In vivo efficacy of STX213, a second-generation steroid sulfatase inhibitor, for hormone-dependent breast cancer therapy.
Foster PA., Newman SP., Chander SK., Stengel C., Jhalli R., Woo LL., Potter BV., Reed MJ., Purohit A.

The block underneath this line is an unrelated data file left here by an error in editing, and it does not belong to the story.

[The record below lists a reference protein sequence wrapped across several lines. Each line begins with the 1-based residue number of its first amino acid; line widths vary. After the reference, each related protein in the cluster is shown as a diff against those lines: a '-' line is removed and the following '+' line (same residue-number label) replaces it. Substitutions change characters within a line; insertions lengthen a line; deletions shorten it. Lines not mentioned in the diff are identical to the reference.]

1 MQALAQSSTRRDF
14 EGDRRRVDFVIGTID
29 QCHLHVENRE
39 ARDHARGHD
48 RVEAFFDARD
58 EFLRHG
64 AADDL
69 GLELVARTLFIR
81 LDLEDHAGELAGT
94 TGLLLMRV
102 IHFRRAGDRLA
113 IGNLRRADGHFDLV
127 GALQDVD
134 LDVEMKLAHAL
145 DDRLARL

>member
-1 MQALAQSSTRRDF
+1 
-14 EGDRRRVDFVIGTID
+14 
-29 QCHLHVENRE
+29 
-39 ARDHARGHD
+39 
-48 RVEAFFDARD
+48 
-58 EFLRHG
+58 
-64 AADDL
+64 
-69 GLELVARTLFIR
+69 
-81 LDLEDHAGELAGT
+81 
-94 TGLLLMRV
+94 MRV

PURPOSE: Steroid sulfatase (STS) inhibitors that can decrease or prevent the biosynthesis of estrogenic steroids via the sulfatase route may play an important role in the treatment of breast cancer. We compare the in vivo efficacy of two potent STS inhibitors, STX64 and STX213, in a xenograft breast cancer model. EXPERIMENTAL DESIGN: MCF-7 cells stably expressing STS cDNA (MCF-7STS) were generated. Ovariectomized MF-1 female nude mice receiving s.c. injections of estradiol sulfate (E2S) and bearing both MCF-7STS and wild-type MCF-7 (MCF-7WT) tumors were orally treated with STX64 and STX213. Treatment was given for 49 days followed by a recovery period of 35 days in which animals received only E2S. Mice were weighed, and tumor measurements were taken weekly. RESULTS: STX64 and STX213 exhibited potent STS inhibition in vivo. However, STX213 showed a greater duration of activity. In vehicle-treated nude mice receiving E2S, tumor volumes increased 5.5-fold for MCF-7WT and 3.8-fold for MCF-7STS after 49 days compared with day 0. MCF-7WT tumor growth was reduced by 56% by STX213 over the dosing period, and subsequent growth was retarded during the recovery period. All treatments fully inhibited growth of MCF-7STS tumors, and recovery of these tumors was significantly retarded (P<0.01). All compounds completely inhibited liver and tumor STS activity. Additionally, STS mRNA expression in the MCF-7STS tumors directly correlated with the corresponding STS enzyme activity. CONCLUSIONS: This study indicates that STS inhibitors attenuate hormone-dependent human breast cancer growth and therefore offer a potentially novel treatment for this condition.